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Arnold, Benedict (14 January 1741–14 June 1801), revolutionary war general and traitor, was born in Norwich, Connecticut, the son of Benedict Arnold III, a merchant, and Hannah Waterman King. Of his mother’s eleven children, only he and a younger sister survived. At age eleven he was sent away to grammar school, but he left two years later when his alcoholic father lost the family’s fortune. Apprenticed to his mother’s cousin, an apothecary in Norwich, he volunteered in three campaigns (1757–1759) of the French and Indian War, deserting finally to be with his dying mother. His father died soon after, leaving little except debts, but his generous master paid the debts and set Arnold up in business when he decided to move to New Haven in 1762....

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Benedict Arnold. Engraving from a painting by John Trumbull. Courtesy of the National Archives (NWDNS-148-GW-617).

Article

Ashe, John (1720?–24 October 1781), colonial politician and military officer, was born in the Albemarle Sound region of North Carolina, the son of John Baptista Ashe, an assemblyman, and Elizabeth Swann. In late 1727 the elder Ashe moved south from Beaufort County and purchased a 640-acre plantation near the Cape Fear River. There, John Ashe was tutored in Latin, Greek, and French. Entering Harvard as a member of the class of 1746, he proved to be a rebellious student, continually chafing against authority and chronically absenting himself from class....

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Ashe, John Baptista (1748–27 November 1802), member of the Continental Congress and U.S. Congress, soldier, and state politician, was born in Rocky Point, New Hanover County, North Carolina, the son of Samuel Ashe, a jurist, and Mary Porter. His grandfather John Baptista Ashe, for whom he was named, served on His Majesty’s Council of North Carolina; his father was assistant attorney for the Crown, the first judge for the state of North Carolina, and later governor. Ashe, who grew up on the “Neck,” his father’s tobacco plantation, learned about tobacco cultivation and received his education from a private tutor. There is no indication that he pursued a college education....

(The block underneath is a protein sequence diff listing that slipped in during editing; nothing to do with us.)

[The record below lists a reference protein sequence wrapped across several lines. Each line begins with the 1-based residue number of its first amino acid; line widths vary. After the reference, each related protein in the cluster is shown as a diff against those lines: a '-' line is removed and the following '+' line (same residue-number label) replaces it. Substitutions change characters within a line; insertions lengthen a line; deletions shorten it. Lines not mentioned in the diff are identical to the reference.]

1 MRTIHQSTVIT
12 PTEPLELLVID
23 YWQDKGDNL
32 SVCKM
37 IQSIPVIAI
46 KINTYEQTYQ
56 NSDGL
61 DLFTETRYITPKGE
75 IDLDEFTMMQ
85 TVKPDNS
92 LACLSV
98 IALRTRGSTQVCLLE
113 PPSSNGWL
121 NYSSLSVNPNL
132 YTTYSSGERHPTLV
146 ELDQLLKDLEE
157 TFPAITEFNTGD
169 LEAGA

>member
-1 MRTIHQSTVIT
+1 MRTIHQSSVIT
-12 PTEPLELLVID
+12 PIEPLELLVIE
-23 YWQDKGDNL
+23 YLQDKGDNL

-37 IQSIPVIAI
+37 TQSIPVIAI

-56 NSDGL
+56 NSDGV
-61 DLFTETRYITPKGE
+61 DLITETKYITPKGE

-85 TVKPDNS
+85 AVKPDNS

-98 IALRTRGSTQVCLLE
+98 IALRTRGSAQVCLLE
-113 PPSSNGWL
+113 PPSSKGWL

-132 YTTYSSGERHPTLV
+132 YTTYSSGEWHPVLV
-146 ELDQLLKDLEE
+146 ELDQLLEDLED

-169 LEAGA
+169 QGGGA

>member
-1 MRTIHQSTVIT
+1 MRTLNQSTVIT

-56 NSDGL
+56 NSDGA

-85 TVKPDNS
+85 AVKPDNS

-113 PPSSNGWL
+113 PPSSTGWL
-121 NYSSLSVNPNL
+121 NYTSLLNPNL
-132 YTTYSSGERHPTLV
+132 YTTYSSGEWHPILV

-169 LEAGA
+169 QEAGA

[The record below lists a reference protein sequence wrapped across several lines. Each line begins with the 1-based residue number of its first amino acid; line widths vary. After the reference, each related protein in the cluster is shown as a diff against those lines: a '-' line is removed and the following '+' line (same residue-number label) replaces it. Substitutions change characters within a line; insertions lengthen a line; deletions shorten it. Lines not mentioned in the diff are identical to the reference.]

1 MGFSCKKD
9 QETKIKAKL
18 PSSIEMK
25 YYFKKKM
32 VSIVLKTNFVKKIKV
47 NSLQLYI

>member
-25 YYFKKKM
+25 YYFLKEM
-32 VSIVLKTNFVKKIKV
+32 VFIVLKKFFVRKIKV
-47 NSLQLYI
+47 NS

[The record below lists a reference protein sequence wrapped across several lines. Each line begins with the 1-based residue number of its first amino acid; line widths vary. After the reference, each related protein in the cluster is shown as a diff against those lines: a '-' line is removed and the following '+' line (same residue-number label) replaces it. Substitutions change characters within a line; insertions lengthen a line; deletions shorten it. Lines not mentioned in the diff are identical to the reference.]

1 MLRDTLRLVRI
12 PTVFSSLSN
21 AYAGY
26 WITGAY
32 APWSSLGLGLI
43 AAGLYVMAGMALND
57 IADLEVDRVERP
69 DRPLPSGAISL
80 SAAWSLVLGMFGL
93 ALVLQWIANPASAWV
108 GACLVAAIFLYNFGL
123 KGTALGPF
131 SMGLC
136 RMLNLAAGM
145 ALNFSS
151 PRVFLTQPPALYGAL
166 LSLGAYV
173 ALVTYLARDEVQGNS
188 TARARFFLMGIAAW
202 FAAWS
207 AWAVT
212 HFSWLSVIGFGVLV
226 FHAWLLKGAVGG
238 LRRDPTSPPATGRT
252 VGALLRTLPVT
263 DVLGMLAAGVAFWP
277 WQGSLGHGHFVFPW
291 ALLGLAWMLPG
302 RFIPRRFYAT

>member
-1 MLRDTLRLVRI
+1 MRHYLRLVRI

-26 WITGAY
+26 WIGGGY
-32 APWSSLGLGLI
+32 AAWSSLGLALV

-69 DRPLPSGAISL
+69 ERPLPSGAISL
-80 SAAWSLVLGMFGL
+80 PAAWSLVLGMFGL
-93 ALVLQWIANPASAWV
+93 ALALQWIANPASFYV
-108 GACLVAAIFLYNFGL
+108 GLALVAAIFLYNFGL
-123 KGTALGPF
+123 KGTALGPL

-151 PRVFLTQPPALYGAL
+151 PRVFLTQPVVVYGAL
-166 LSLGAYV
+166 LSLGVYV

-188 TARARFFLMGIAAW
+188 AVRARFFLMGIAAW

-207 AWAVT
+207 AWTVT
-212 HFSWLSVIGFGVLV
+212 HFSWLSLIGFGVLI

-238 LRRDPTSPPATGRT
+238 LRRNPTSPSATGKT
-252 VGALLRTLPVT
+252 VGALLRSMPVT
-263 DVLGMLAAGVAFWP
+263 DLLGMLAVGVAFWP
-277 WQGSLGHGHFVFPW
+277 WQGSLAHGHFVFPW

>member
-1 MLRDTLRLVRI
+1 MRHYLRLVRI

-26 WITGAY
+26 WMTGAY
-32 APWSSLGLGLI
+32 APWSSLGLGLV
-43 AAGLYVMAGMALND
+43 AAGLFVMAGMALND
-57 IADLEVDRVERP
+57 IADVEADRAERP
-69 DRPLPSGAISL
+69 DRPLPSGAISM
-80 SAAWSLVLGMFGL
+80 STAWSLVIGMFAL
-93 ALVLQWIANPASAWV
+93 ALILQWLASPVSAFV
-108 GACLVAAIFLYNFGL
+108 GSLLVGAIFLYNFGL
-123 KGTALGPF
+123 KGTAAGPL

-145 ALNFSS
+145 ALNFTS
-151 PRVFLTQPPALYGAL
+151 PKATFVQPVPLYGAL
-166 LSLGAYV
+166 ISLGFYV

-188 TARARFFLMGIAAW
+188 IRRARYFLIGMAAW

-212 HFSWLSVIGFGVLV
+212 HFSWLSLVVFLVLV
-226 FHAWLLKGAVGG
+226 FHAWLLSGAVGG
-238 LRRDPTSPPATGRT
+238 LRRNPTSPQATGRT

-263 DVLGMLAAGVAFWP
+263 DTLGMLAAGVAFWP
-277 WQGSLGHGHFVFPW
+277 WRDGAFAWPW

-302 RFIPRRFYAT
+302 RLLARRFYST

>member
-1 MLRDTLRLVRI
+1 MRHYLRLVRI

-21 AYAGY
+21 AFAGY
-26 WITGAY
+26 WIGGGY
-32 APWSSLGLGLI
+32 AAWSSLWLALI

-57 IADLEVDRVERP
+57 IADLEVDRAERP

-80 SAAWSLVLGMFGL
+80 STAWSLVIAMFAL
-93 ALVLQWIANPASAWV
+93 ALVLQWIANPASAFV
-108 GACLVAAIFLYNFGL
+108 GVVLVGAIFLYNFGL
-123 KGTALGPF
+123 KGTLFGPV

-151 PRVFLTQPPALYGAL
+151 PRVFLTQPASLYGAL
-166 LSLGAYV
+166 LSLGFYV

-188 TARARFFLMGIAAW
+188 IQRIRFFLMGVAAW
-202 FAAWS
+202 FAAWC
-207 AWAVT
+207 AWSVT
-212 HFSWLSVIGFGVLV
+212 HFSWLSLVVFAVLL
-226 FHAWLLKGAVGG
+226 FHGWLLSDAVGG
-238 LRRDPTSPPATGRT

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Barber, Francis (26 November 1750–11 February 1783), revolutionary war officer and schoolmaster, was born in Princeton, New Jersey, the son of Patrick Barber, a farmer and county judge, and Jane Frasher (also spelled Fraser or Frazer). His parents had immigrated from County Longford, Ireland, in 1735. In 1764, while Barber was attending the College of New Jersey (now Princeton), the family moved to a 200-acre farm in Ulster County, New York. Upon receiving his A.B. in 1767, Barber and Stephen Van Voornees established a school at Newbridge, near Hackensack, New Jersey. Considered an able scholar in the ancient languages, especially Greek, Barber was named the master of the Elizabethtown Academy (a Latin grammar school) in 1771. ...

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Barton, William (26 May 1748–22 October 1831), revolutionary war soldier, was born in Warren, Rhode Island, the son of Benjamin Barton and Lydia (maiden name unknown). Information about his parents’ occupations is not available. After receiving a common-school education, he entered the hat-making trade. In 1770, at the age of twenty-two, he married Rhoda Carver and lived peacefully for the next few years. In 1775, upon hearing of the battle of Bunker Hill, he joined the Rhode Island militia. He quickly showed an aptitude for leading men and rose to the rank of captain. A year later, on 19 August 1776, he was promoted to major....